Founder of the Lakes Distillery, son of a renowned whisky MD for Chivas-Seagrams’ & one part of a father & son team who founded Isle of Arran Distillers.
Hi Paul, thanks so much for agreeing to this interview. I am really looking forward to learning about this new exciting distillery, but first let’s learn a little more about you?
With your dad working in the whisky industry what are you earliest whisky memories?
Whisky was a part of my life from birth, and I remember at a very young age visiting distilleries and being entranced by the gleaming copper stills. There is something magical about a distillery, and to me they are still as wonderful now as when I was young.
Was it always expected that you would follow in his footsteps?
No, not at all – my father (who is still going strong at 90!) didn’t push me at all. My first job after graduating was with BP – so I might have ended up in the oil industry rather than whisky.
What prompted you to join forces with your dad and form the Isle of Arran Distillers in 1995?
It was my Dad’s idea to set up Arran Distillers, but when we started he was in his 70s, so some young energy was also needed to make it happen – which I could supply. I had always known that the whisky industry was where I would end up, and although I had a great time at BP (I had been working in Poland and Russia in the years after the Berlin Wall came down setting up BP’s marketing businesses, which was fascinating), it was an easy decision to take the plunge. When we set up Arran Distillers I am sure most in the industry thought we were mad, as there hadn’t been a new independent distillery set up for decades. But as we foresaw, the malt whisky market has gone from strength to strength, and now new distilleries have opened all over the world.
What has been you biggest challenge throughout your career to date?
Setting up a new business, and especially a new distillery with its need for a lot of investment, is certainly not easy. So setting up Arran Distillers and now The Lakes Distillery have been huge challenges, but we have succeeded.
What would you have done if you hadn’t gone into the whisky industry?
I might have stayed with BP and been an oil man for my career, but I always knew I would go into the whisky industry. There are great people involved, and I have made some great friends across the world.
Why did you decide to start your own distillery, The Lakes Distillery?
I saw there was great potential in opening up a new distillery – nowadays I am certainly not alone as many have opened in many countries. But the Lakes as a location offered something unique. It gives us a great brand known across the world (The Lakes), it is a stunning landscape that looks like whisky country, there is ideal water, and we have huge tourist potential for our bistro, tours and shop. Our site is also wonderful – an old Victorian Model farm in an idyllic setting. We really do have one of the most beautiful locations for a distillery in the UK.
How difficult was it to get the right team around you, and how much of an impact does that have on the Distillery?
The team is absolutely critical, as this is far too complicated a business for me to do it by myself. And we are lucky to have some outstanding people involved. Alan Rutherford, former production director at Diageo (responsible for all their scotch whisky distilleries) is on our board, and Chris Anderson, who has spent a lifetime making whisky and previously managed all of Dewars’ distilleries, is our Master Distiller. We also have a very strong board, and a great team both in the distillery and in the rest of our business.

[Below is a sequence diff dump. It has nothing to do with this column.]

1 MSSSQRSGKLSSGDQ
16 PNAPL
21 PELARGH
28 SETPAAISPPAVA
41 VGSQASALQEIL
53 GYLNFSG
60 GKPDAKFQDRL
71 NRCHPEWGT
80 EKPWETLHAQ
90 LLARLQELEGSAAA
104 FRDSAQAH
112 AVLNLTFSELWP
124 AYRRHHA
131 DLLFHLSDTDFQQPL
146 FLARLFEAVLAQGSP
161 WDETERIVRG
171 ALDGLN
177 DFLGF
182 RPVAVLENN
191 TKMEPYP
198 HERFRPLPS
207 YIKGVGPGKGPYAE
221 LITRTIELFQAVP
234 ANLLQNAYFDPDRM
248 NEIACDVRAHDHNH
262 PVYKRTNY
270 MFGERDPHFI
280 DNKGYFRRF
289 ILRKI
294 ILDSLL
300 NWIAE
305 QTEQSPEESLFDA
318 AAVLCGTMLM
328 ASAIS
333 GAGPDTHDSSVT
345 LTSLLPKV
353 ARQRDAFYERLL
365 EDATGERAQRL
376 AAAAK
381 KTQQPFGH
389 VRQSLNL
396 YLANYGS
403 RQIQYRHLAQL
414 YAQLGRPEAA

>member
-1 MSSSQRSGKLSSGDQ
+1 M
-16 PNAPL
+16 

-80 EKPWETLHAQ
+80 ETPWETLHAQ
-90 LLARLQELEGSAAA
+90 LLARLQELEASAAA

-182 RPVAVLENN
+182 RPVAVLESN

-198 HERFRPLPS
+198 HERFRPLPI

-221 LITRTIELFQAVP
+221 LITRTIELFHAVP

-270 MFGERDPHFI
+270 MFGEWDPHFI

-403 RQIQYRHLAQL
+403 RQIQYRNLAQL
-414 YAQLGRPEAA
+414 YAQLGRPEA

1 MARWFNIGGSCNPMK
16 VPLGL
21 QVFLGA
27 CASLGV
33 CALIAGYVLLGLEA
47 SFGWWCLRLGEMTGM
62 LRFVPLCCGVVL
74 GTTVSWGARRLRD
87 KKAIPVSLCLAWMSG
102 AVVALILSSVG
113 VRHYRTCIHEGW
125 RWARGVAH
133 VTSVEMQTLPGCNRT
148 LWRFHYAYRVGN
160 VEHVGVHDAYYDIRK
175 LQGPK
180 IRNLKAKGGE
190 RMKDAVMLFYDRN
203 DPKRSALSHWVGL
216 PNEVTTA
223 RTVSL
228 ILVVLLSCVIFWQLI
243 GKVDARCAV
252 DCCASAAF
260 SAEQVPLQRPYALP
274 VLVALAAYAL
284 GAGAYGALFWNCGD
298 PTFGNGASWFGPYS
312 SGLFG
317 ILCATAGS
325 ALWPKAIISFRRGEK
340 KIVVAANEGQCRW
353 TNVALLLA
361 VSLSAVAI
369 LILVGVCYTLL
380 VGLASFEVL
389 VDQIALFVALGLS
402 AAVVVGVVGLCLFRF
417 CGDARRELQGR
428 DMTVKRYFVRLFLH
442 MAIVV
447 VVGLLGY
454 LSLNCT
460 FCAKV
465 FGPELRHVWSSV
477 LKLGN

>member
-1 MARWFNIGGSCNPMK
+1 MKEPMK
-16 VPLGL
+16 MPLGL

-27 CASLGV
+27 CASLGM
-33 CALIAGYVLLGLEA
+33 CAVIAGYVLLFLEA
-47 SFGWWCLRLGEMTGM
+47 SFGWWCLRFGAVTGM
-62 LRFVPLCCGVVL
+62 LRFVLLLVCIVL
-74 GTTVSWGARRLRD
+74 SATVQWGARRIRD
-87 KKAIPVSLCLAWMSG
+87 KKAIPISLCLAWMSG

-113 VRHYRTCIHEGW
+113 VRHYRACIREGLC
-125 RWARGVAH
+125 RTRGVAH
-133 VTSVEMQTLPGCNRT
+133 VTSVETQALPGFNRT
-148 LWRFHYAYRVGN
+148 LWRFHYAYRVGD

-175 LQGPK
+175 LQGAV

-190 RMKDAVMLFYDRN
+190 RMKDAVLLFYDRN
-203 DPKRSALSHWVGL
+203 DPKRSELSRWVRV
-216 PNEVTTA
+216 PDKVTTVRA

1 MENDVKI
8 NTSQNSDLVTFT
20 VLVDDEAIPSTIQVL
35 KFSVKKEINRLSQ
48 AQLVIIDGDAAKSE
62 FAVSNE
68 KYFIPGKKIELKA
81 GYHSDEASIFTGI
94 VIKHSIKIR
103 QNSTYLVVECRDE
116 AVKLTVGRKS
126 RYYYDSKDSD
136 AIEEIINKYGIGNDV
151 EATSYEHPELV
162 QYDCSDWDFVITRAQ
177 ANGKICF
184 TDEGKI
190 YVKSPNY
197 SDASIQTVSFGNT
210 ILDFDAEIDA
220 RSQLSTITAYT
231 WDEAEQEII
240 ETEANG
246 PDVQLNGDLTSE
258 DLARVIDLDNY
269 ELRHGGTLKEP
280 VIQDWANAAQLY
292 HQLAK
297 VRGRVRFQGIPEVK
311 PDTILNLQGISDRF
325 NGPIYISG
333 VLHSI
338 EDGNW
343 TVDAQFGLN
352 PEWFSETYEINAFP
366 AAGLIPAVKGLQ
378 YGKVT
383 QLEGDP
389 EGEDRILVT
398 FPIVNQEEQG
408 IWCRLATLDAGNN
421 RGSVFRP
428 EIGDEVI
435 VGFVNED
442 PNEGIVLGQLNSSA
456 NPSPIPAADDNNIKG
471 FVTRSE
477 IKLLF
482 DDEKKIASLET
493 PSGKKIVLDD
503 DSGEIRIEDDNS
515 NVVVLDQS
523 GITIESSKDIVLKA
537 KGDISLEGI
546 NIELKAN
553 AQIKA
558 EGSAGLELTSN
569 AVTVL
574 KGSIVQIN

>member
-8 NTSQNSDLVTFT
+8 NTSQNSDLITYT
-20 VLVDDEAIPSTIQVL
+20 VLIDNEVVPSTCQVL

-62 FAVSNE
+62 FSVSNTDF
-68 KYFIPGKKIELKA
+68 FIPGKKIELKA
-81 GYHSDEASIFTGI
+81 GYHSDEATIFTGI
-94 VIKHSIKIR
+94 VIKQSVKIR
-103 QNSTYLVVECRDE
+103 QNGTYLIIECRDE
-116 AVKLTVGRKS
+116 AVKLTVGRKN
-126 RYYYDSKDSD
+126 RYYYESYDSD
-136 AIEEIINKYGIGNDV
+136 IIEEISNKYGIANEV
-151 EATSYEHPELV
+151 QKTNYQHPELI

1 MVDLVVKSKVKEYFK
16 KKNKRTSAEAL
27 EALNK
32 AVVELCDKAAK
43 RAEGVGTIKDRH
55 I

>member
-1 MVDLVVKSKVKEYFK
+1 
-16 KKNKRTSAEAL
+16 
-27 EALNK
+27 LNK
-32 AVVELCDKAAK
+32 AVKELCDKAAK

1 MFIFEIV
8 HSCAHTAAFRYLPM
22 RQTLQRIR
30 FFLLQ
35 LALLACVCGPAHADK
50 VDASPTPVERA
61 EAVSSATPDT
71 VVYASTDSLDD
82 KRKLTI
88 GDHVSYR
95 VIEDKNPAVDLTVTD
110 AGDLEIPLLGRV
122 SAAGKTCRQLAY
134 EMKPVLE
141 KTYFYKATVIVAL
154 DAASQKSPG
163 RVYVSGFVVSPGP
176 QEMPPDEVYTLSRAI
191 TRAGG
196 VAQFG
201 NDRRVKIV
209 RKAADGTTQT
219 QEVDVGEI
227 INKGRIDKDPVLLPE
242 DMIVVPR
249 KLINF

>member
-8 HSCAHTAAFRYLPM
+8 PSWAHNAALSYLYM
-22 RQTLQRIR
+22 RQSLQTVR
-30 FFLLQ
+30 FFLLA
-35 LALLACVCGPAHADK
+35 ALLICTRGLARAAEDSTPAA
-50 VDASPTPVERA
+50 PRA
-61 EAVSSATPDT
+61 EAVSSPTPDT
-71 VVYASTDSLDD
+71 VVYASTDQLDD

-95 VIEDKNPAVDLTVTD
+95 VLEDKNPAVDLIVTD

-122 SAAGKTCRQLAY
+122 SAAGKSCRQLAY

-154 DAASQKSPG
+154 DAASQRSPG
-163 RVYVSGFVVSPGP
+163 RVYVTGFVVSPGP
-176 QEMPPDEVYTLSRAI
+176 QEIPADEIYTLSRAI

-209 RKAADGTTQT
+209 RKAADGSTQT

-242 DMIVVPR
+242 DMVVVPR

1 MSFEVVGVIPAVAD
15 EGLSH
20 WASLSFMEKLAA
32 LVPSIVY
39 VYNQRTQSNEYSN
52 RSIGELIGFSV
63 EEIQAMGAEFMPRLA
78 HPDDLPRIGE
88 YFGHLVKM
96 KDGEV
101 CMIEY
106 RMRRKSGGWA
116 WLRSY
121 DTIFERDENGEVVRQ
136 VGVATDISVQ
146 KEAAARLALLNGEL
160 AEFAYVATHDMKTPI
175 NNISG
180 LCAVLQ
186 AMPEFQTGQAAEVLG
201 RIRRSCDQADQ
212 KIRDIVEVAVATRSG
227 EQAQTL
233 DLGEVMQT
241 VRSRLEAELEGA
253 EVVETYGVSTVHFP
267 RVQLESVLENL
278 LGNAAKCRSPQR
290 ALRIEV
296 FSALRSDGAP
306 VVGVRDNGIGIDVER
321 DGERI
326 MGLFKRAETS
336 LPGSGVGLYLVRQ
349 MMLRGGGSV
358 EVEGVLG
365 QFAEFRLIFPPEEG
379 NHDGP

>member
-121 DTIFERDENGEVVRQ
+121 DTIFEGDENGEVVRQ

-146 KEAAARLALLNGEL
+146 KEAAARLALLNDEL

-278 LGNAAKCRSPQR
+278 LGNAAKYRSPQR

There have been several new distilleries across the whole of the UK, including several in England, did this prompt you to start up, or did you already have this in the pipeline, what makes this distillery unique?
The fact that there are other distilleries in England I see as a strength, as we are together creating a new whisky region. However, this didn’t really influence me – it was the potential of a Lakes distillery being in such a special location, in being able to produce outstanding products, developing strong brands and having a significant tourism business that were the attraction.
You have the first British blend, aptly called The One, why did you decide to make this alongside both gin and vodka?
I have always thought a high quality blend can be a great whisky, and has real potential in the market. I had the idea to put together the first British blend, which hasn’t been done before, and I have to say I am delighted with what we have produced. It tastes delicious, and has been very well reviewed – and we picked up a silver in the IWSC awards in our first year.
I would say the design for The One is quite contemporary, is this deliberate?
Yes, very much so. We are keen that our brands don’t look like traditional spirits, and I think we have achieved this – with a very eye catching design. We want to appeal to male and female, young and old across the world.
What is the profile of The One?
It is a high quality blend bringing together the best of British – ‘Better Together’, you may say! Very smooth, a little spicy, with a peaty after taste, it has been very well received. We have had so many people who have told us that they don’t like whisky then trying The ONE and saying that they love it. It is very accessible.
You gave 60 whisky enthusiasts the chance to own a specially produced sherry cask, why did you decide to raise capital this way?
The idea of our Connoisseurs’ Club is to set up an exclusive club for whisky lovers that not only provides some very special whisky in a very special sherry cask, but also some wonderful experiences – members can come to the distillery, make their own whisky, fill their own cask and then attend annual tasting dinners with other members to see how their whisky is maturing. The club is very much part of our general business rather than a means to raise capital – we have had great success in otherwise raising the funding required for the project. We also have our Founders’ Club, where members will receive a set of 10 bottles plus minitaures over 10 years taken from the first 100 casks ever produced at The Lakes Distillery.